I'm a rifle man. For my AR's I prefer factory ammo: Win Q3131A, Fed XM193 or milsurp stuff, because of the sealants (The flash retardants are a plus). For my M1A and FAL, milsurp ammos.

I load precision rounds for my Steyr Scout and one of the AR uppers.

Right now I don't shoot handguns often enough to justify a progressive set up. Not to mention I have a serious space deficiency. I have loaded some .357 and 40 S&W.

I figure when I find a good load recipe, I'll just borrow some time on an friends progressive.

Rikarin
02-09-2005, 7:07 PM
Oi!

I didn't know you can go that cheap even on 9mm. hmmmm. reloading started to sounding so better http://calguns.net/groupee_common/emoticons/icon_biggrin.gif

Steve, what reloader areyou getting? http://calguns.net/groupee_common/emoticons/icon_biggrin.gif http://calguns.net/groupee_common/emoticons/icon_biggrin.gif

I think it is a great idea to do "time share", dont you thinke San francisco 1911?


<BLOCKQUOTE class="ip-ubbcode-quote"><font size="-1">quote:</font><HR>Originally posted by BigAL:
I load a lot of 9mm on my 650. 147 grain lead round nosed I get for $26/1000. I buy Hodgdons HS-6 8 lbs at a time for about $100 or so and Winchester small pistol primers 5K at a time. The key really is getting bullets cheap and not getting stuck with hazmat shipping charges on powder or primers, otherwise you may find the savings on 9mm really isn't that much. IIRC i'm making ammo for slightly less than half what WWB value paks cost at wally world. Though a lot of people don't like shooting cast lead it really is the cheapest way to go for plinking.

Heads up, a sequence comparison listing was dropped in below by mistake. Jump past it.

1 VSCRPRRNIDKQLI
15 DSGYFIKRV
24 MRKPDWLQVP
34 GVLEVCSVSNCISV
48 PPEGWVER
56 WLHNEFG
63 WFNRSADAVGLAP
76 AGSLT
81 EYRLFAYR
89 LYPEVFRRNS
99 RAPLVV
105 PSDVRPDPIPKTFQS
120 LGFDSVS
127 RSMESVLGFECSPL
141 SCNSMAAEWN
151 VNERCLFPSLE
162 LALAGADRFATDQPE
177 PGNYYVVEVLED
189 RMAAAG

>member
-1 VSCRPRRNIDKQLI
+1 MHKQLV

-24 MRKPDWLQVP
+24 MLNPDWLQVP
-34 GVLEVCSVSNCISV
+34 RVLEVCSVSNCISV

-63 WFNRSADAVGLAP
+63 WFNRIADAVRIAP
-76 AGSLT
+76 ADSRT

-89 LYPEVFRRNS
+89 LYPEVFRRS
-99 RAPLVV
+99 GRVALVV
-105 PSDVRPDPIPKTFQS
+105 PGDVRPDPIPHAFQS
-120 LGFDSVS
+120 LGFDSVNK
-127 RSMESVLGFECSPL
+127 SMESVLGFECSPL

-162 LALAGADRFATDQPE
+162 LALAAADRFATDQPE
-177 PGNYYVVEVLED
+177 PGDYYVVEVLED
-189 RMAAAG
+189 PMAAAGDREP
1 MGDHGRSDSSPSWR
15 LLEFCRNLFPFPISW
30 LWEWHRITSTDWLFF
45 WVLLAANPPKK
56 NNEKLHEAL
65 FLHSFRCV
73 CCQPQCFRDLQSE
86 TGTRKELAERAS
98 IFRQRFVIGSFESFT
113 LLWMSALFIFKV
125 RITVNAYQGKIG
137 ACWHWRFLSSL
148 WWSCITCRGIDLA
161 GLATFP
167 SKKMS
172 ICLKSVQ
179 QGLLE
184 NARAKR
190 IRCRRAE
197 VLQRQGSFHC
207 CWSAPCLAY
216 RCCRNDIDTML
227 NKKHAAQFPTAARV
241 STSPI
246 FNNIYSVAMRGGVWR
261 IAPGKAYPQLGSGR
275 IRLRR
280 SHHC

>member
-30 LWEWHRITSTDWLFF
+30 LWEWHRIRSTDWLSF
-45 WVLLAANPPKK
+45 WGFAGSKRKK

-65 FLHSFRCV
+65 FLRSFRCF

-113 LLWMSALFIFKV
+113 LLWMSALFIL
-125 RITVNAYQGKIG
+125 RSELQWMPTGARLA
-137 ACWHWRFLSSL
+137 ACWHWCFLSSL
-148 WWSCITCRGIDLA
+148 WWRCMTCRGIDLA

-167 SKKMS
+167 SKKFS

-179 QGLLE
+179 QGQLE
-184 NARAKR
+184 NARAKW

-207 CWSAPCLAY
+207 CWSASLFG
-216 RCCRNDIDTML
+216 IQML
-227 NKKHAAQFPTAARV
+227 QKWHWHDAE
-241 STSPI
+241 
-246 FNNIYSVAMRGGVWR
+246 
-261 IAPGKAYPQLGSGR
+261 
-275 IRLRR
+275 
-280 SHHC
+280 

If you keep up at 3K rounds a month, you'll make back the money on the press in no time. In fact if you shoot that much I would recommend the 650 with casefeed. <HR></BLOCKQUOTE>

pidooma
02-09-2005, 8:45 PM
After a bit of pondering and talking to some reloading friends and despite the allure of the "Blue" catalog, I think I'm gonna go with the RCBS Rock Chucker kit to start with. I don't imagine I'll get in to cranking out tons of rounds any time soon, and if I decide I want to go that route, I'll just get myself another press. Hey, two presses must be better than one, right?

ivanimal
02-09-2005, 11:18 PM
or 3. http://calguns.net/groupee_common/emoticons/icon_biggrin.gif

BigAL
02-10-2005, 5:17 AM
One day when I win the lotto I plan on getting a Super 1050 for every caliber I load (in my dreams). http://calguns.net/groupee_common/emoticons/icon_wink.gif

imported_1911_sfca
02-10-2005, 2:46 PM
<BLOCKQUOTE class="ip-ubbcode-quote"><font size="-1">quote:</font><HR>Originally posted by Rika:
I think it is a great idea to do "time share", dont you thinke San francisco 1911?
<HR></BLOCKQUOTE>

Yes! Anyone want to have a monthly reloading party?? http://calguns.net/groupee_common/emoticons/icon_smile.gif